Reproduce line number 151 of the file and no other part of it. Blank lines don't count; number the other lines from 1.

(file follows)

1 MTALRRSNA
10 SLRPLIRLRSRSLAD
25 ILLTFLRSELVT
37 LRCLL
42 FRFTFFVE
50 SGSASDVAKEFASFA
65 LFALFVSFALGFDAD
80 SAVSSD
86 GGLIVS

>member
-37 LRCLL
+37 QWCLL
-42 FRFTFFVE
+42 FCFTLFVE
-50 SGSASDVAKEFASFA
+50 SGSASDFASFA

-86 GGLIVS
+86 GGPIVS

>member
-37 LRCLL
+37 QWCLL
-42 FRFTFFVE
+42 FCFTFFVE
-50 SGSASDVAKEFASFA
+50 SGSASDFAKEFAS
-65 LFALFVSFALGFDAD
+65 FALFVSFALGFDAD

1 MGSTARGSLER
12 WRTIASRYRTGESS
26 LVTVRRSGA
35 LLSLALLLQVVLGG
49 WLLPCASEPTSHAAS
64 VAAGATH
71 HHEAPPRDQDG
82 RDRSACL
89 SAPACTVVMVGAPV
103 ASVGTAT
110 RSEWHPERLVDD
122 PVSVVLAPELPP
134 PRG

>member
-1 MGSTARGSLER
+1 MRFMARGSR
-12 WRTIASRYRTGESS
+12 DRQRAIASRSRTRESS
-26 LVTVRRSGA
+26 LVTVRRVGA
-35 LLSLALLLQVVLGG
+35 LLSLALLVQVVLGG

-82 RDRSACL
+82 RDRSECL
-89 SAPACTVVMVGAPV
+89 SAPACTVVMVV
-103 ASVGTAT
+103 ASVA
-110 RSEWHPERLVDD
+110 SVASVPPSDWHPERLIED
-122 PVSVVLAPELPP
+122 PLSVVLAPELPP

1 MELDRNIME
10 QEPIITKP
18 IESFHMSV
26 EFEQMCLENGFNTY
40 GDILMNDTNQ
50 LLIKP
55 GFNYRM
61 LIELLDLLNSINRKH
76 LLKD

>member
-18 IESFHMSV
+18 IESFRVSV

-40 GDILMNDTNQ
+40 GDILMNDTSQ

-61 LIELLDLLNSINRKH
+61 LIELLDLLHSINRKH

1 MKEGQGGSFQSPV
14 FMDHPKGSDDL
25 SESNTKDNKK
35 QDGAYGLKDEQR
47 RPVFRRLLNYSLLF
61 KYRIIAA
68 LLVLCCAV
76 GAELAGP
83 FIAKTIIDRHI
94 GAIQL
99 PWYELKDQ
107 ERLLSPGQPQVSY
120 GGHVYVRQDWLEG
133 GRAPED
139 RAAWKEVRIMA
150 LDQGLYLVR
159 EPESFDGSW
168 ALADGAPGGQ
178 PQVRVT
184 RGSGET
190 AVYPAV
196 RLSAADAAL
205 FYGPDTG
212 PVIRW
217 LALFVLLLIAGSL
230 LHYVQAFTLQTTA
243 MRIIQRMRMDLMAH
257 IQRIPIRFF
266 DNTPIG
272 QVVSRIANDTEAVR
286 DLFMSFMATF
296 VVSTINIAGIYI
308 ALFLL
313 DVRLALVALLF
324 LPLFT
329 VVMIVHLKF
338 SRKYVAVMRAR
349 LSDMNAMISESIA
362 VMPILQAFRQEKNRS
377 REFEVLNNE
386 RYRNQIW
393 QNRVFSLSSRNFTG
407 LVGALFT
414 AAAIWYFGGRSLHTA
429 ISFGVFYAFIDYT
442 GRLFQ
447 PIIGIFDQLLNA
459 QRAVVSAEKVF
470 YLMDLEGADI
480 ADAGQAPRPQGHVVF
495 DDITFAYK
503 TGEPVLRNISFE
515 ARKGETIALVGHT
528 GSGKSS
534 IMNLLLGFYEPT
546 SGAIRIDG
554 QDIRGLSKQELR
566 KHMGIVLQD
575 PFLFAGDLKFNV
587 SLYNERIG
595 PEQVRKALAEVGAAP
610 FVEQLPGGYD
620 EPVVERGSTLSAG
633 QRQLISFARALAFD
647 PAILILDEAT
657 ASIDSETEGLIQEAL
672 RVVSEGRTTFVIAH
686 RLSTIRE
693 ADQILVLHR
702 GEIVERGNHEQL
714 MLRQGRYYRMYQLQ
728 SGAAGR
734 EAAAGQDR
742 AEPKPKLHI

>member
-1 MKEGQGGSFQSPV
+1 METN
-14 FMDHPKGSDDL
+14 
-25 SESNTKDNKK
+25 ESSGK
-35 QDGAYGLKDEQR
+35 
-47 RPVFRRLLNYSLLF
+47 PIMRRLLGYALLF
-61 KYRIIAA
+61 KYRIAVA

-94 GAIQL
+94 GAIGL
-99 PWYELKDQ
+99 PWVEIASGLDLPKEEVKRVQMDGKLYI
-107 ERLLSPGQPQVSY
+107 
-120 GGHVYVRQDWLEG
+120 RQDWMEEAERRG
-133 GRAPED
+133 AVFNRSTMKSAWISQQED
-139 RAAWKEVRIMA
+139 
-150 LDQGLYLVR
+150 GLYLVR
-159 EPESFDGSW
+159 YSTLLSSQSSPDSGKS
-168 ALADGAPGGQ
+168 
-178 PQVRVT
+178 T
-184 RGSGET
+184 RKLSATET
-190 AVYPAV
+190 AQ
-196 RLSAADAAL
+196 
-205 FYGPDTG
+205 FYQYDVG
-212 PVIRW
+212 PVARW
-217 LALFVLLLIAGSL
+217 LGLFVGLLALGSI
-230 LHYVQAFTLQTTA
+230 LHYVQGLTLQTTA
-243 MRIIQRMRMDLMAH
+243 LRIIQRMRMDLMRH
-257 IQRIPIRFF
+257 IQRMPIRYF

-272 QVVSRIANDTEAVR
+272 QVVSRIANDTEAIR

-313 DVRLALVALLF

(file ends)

-1 MKEGQGGSFQSPV